The independent institution inspired an outsize reputation among graduates: It was not uncommon for multiple generations of families to attend, and students raved about the sense of community and small classes. “It was amazing,” one alumna, Mitzi Jackson, says. “The professors are really amazing.”
Jackson, a native of Detroit’s east side, enrolled in 2013, following her daughter, who had chosen the school for its renowned dance program. Jackson studied English and history; the education, she says, was rigorous but rewarding, especially under longtime English professor Frank Rashid. “I think I have three gray hairs from his class,” she says. “He put us through the works.”
In the spring of 2016, when Jackson was in her final semester, she was asked to moderate a discussion panel with the writer Claudia Rankine as part of the school’s popular Contemporary American Author Lecture Series. Rashid was in the audience; from the stage, Jackson and a classmate used the opportunity to needle their professor, repeatedly calling on him. “We didn’t catch him up — he was able to answer,” she says. “We had fun, though.”
But for decades, many of the small undergraduate programs students raved about had been effectively subsidized by larger graduate programs. The Master in the Art of Teaching degree, an innovative distance-learning program — meaning students were remote, and not actually on campus — proved hugely popular. Since it debuted in 1990, the MAT program has produced more than 28,000 graduates. Comparatively, in recent years, Marygrove’s total undergraduate population was often in the hundreds.
The result was a college infrastructure — campus maintenance, extracurricular programs, teaching salaries — that couldn’t stand on its own. “Structurally, that was our major problem,” says Tom Klug, a long-time Marygrove history professor. “We could never find a replacement for the MAT.”
In recent years, even students were aware their college was likely in trouble. There were rumors swirling about serious financial issues, malfeasance, and potential lawsuits; in one embarrassing episode for the school, in early 2015, a group of students went public with claims that thousands of dollars in promised financial aid wasn’t materializing.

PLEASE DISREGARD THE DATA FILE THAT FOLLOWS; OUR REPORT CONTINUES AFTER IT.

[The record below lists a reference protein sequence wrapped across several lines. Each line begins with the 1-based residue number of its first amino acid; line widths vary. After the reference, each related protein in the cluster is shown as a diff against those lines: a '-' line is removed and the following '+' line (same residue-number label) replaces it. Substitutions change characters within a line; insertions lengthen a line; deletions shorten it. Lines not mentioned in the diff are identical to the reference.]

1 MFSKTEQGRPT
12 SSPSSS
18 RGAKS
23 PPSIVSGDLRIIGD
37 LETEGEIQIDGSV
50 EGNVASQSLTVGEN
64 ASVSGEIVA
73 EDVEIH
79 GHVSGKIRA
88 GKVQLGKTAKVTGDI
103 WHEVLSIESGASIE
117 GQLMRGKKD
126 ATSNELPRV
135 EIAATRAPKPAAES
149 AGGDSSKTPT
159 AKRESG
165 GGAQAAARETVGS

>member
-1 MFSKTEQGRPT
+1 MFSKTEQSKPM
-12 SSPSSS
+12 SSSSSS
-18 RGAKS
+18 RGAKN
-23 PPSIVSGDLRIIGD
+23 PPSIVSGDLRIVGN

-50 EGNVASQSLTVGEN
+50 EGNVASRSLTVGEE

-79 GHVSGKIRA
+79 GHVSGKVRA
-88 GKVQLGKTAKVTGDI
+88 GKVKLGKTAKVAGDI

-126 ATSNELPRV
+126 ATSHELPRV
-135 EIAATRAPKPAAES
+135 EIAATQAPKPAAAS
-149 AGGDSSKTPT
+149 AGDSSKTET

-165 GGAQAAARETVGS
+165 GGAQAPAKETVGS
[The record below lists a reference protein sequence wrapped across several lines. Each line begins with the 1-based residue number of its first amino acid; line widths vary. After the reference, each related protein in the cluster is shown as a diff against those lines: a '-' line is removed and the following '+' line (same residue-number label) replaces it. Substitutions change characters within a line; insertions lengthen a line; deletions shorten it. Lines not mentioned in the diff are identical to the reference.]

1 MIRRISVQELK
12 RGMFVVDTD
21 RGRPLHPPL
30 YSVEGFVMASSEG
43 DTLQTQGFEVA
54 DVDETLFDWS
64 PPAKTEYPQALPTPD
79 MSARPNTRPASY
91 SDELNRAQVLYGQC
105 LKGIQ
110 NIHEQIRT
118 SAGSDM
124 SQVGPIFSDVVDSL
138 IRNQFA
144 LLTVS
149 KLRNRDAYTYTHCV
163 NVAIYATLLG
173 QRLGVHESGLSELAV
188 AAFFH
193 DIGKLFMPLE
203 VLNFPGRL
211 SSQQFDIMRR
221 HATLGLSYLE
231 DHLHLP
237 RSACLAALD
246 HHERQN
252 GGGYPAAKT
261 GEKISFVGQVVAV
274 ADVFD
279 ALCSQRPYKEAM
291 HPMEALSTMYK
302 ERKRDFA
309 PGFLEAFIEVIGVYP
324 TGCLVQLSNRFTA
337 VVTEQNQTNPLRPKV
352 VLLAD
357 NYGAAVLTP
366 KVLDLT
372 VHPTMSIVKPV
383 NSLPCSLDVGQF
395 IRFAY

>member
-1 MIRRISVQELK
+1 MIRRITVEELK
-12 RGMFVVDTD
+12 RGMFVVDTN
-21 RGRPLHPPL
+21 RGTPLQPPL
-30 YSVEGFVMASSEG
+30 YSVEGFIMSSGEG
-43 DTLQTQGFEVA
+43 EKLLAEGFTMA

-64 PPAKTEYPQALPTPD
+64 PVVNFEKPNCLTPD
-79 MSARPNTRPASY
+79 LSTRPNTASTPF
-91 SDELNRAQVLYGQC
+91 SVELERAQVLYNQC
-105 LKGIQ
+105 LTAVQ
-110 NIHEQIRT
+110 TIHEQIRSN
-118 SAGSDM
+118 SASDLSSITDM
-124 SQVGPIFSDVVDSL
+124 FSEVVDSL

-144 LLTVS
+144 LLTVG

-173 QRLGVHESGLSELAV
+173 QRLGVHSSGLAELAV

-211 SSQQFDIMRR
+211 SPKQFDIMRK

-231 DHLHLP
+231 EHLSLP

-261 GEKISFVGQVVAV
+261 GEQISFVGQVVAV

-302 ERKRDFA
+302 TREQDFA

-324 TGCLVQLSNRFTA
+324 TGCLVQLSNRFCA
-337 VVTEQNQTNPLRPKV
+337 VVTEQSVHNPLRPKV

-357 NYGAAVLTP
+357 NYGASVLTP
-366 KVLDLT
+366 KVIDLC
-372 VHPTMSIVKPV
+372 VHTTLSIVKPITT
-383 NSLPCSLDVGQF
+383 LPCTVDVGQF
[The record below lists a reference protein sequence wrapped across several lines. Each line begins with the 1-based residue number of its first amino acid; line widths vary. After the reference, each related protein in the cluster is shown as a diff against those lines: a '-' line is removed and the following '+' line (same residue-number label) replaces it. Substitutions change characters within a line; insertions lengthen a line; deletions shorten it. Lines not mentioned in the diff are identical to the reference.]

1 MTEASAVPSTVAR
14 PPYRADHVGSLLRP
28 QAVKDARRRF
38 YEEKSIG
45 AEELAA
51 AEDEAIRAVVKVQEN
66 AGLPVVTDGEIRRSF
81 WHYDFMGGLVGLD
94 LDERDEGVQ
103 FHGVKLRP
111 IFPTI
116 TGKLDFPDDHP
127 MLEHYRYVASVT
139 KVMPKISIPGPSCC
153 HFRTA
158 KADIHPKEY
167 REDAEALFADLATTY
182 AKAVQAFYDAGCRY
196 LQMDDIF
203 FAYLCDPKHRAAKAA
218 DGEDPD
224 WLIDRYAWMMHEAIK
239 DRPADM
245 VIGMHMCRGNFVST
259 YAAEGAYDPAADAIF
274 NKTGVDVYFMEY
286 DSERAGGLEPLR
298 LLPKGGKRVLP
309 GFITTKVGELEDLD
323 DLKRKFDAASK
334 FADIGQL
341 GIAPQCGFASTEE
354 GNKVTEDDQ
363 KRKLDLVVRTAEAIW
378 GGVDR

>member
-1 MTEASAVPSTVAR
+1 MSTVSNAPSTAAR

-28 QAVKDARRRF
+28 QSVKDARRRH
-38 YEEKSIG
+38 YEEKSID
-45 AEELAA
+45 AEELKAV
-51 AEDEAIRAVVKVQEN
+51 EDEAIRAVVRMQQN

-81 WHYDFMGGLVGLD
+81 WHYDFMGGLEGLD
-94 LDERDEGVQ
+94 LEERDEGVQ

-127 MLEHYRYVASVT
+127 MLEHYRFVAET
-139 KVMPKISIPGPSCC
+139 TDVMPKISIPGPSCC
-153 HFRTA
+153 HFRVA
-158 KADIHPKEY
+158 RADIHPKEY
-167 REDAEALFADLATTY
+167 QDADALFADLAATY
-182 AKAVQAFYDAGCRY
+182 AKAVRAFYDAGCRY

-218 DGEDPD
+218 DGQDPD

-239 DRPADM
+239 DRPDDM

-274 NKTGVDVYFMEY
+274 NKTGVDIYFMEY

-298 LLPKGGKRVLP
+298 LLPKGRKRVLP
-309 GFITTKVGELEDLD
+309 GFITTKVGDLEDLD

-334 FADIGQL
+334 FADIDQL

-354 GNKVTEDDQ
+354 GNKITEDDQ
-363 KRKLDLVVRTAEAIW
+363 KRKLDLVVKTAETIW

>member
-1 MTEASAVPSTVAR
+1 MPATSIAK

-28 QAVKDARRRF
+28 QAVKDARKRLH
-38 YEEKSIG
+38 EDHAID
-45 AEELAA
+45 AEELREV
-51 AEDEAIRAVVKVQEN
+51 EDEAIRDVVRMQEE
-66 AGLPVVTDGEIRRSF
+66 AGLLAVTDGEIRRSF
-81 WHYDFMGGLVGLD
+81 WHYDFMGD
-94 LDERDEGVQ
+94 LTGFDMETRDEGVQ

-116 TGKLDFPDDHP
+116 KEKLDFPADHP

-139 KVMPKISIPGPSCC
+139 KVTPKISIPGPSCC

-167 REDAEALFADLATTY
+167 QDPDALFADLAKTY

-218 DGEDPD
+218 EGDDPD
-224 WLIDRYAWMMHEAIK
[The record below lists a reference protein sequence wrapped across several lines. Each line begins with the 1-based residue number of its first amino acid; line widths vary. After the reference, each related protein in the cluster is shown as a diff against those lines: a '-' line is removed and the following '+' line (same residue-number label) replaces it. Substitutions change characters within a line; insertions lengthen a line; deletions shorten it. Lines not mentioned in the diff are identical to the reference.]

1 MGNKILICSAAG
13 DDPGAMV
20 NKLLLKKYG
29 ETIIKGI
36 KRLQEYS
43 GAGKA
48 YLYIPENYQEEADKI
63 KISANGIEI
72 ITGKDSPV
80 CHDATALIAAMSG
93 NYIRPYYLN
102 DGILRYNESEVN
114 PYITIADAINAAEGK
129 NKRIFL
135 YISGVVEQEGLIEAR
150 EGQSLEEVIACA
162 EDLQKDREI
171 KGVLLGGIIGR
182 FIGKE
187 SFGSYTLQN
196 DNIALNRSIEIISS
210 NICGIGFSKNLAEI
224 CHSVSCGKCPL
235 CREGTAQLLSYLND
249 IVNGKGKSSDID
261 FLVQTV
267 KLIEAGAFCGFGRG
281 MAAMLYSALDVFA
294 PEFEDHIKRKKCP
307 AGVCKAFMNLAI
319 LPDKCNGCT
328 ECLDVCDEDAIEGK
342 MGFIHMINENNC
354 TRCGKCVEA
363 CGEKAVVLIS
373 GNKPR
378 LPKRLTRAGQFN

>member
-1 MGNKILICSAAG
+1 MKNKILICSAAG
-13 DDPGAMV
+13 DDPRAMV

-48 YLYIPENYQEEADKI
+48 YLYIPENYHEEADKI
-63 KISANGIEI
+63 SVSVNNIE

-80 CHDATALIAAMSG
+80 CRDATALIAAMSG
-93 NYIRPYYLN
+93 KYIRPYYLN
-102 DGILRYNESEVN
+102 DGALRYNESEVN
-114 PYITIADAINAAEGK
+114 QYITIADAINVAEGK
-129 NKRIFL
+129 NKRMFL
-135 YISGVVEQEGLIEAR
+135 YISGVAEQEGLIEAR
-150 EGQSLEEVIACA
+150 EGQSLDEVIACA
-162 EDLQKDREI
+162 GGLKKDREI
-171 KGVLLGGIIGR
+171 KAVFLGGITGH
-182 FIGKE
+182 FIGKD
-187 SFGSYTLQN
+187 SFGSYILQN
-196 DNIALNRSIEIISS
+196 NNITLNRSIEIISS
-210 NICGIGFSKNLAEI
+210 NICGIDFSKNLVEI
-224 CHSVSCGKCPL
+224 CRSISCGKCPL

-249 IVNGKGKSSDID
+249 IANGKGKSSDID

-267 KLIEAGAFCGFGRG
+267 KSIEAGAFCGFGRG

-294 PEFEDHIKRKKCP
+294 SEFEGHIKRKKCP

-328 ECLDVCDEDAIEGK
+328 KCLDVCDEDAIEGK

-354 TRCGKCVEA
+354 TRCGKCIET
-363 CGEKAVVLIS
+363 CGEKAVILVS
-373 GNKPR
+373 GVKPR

Marygrove maintained the confusion stemmed from a software glitch that had erroneously awarded excessive funds to 200 students the previous semester, although some didn’t buy it.
—Dr. Elizabeth Burns
One aggrieved student, Mariah Sammons, told Fox 2 TV reporter: “I feel like the reason they’re doing that is because they’re running out of money and they’re trying to take it back any way possible.”
Sammons was right about one thing: Marygrove was, in fact, running out of money — a problem shared by dozens of small, private liberal arts colleges around the country.
“Really since 2008, the small, private, independent four-year colleges have been in what I call ‘an increasing pressure cooker,’ ” says Jim Hunter, chief academic officer for Emerge Education, a higher ed consulting group. “It’s just a matter of how far that dial is turned up.”
There are various factors behind the crunch: An overall decline in the number of graduating seniors, a strong push from community colleges, and years of parents’ tightened belts after the Great Recession. And while larger universities — public or private — can often rely on billion-dollar endowments to fill enrollment gaps, smaller colleges are highly dependent on tuition for revenue, which makes any enrollment drop potentially perilous.
Stiffer competition for students also means colleges have had to spend more to attract them, both in increased marketing costs and larger aid packages — another trend that favors big-name universities.